Health

Diabetics should eat potatoes? – VnExpress


Potatoes are rich in starch, but people with diabetes can eat this tuber by steaming, boiling, combined with foods with a low glycemic index to balance.

The American Diabetes Association (ADA) recommends that starchy vegetables like potatoes can be added to a healthy diet. Many people think that people with diabetes should avoid potatoes and other starchy foods because they have a high glycemic index (GI). GI is an indicator of the rate at which blood sugar rises after eating a carbohydrate-containing food. According to the American Diabetes Association, this is a misconception as some potatoes have a high GI of around 77-87 (depending on how they are prepared) but other factors can balance the glycemic index of the food. this.

Eating foods with a low or moderate GI can help control blood sugar. However, GI is not the only indicator of a food’s impact on blood sugar. Glycemic load (GL) represents the amount of glucose entering the bloodstream. Therefore, people with diabetes must be aware of consuming high GI foods, but portion management and processing methods can help reduce their impact on blood sugar.

When choosing foods with a high GI like potatoes, combine them with foods with a low GI. Eating potatoes along with low GI foods provides fiber, lean protein, and healthy fats to balance out the nutritional benefits of the meal. Eating foods rich in fiber also helps moderate blood sugar levels and increases feelings of fullness. Low GI foods can be other non-starchy vegetables.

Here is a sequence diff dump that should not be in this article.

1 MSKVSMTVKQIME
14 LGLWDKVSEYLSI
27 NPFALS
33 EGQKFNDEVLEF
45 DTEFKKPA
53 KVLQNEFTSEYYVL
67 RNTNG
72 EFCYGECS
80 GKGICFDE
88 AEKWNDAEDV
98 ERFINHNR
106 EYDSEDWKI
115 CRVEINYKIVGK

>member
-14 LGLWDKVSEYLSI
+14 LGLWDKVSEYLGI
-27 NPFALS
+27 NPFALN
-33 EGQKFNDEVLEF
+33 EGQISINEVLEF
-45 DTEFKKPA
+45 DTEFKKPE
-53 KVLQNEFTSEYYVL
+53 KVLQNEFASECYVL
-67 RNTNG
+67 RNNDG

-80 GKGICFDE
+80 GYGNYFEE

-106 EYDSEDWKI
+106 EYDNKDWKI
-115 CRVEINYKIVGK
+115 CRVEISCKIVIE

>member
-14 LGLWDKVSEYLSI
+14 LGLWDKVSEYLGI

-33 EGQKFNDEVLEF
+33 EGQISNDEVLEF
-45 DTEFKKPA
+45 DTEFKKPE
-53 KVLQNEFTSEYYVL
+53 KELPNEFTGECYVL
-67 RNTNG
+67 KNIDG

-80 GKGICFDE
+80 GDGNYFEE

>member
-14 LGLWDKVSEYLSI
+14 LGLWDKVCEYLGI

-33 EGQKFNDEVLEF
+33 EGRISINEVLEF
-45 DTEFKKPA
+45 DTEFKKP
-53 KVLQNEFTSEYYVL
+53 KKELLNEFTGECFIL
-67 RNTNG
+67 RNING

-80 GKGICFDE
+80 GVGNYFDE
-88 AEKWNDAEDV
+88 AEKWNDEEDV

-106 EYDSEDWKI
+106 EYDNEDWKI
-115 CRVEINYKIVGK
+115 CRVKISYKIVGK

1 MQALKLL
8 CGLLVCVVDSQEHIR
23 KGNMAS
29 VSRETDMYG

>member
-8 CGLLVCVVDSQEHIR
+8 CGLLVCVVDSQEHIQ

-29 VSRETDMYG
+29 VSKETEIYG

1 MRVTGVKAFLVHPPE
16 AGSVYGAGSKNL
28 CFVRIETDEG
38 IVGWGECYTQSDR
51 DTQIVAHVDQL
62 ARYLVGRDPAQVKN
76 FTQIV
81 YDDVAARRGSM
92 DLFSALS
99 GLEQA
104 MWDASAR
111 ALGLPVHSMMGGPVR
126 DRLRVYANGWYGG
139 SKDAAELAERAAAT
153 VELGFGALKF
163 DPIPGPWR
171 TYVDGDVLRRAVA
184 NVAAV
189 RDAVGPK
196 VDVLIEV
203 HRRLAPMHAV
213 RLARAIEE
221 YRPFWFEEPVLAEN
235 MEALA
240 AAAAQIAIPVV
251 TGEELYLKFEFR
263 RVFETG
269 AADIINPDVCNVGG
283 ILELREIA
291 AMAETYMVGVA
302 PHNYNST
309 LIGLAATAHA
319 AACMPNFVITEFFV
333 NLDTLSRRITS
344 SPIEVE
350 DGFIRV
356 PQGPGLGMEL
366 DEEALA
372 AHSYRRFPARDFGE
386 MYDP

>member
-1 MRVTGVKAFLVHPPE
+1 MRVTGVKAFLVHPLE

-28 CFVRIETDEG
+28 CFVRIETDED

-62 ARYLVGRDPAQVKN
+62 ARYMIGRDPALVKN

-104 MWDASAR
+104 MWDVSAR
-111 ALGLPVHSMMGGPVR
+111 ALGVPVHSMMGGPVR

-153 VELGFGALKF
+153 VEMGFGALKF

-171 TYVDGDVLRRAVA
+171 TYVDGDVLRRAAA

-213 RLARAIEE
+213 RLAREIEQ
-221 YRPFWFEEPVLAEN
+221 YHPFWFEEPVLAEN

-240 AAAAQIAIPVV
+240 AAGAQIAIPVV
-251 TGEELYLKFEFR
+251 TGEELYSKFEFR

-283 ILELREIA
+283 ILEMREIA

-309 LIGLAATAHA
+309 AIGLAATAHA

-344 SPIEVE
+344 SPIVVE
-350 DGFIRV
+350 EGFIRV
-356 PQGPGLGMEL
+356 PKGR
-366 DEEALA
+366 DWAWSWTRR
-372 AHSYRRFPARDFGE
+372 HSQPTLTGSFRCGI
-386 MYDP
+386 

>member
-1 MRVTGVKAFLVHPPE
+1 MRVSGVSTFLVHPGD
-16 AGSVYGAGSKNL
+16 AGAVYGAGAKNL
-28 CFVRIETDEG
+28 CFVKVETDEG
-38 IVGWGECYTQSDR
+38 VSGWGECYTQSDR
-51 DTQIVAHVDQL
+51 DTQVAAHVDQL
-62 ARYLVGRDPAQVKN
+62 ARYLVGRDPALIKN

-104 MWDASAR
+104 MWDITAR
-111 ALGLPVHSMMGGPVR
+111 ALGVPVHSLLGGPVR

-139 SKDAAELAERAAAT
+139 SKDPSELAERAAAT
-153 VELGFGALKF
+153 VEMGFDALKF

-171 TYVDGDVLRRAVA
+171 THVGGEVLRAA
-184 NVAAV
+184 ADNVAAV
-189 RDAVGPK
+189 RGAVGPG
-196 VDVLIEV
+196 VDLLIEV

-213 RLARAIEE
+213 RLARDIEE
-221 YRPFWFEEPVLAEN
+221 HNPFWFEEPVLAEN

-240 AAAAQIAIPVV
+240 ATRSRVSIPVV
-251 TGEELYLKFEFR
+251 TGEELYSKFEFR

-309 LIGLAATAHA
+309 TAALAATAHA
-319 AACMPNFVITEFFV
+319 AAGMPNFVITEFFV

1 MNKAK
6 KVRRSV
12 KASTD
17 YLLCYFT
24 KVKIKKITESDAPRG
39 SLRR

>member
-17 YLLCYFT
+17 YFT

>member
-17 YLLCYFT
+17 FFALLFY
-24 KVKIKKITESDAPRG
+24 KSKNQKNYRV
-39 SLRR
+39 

Diets for diabetics should include plenty of non-starchy vegetables that fill 1/2 of the plate like broccoli, cauliflower, carrots, tomatoes, spinach and other green leafy vegetables. Starchy and lean protein options should make up only 1/4 of the plate.

Potatoes contain a lot of starch. Image: Freepik.

The second aspect to consider when choosing starchy foods is the cooking method. Deep fried potatoes (tallow, other fats) increase the saturated fat and trans fat content. This increases the risk of heart disease, especially in people with diabetes, who are at high risk for cardiovascular disease.

Fat is also high in calories. To reduce the effects of diabetes, potatoes need to be cooked in a way that cuts down on fat and calories. Recipes that meet this requirement are boiled, steamed, salad (with low-fat mayonnaise and no added sugar) or microwaved without adding other ingredients. Boiled and steamed potatoes are both rich in vitamins, minerals and fiber, but very low in fat, sugar, and salt.

Cooking methods can affect the GI and nutritional content of potatoes. For example, whole potatoes have a lower GI than mashed or diced potatoes. Letting the potato cool for poorer digestion can lower the GI. Eating potatoes with the skin on can provide up to 50% more fiber than peeled potatoes. The phenolic compounds contained in the peel of this root vegetable have antioxidant properties that are beneficial to health.

Carisma potatoes (a type of white potato) have a lower GI. In addition, sweet potatoes are also another starchy food that is good for people with diabetes because it has a low GI, provides calcium, vitamin A and contains more fiber than regular white potatoes.

Mai Cat
(Follow Medical News Today)

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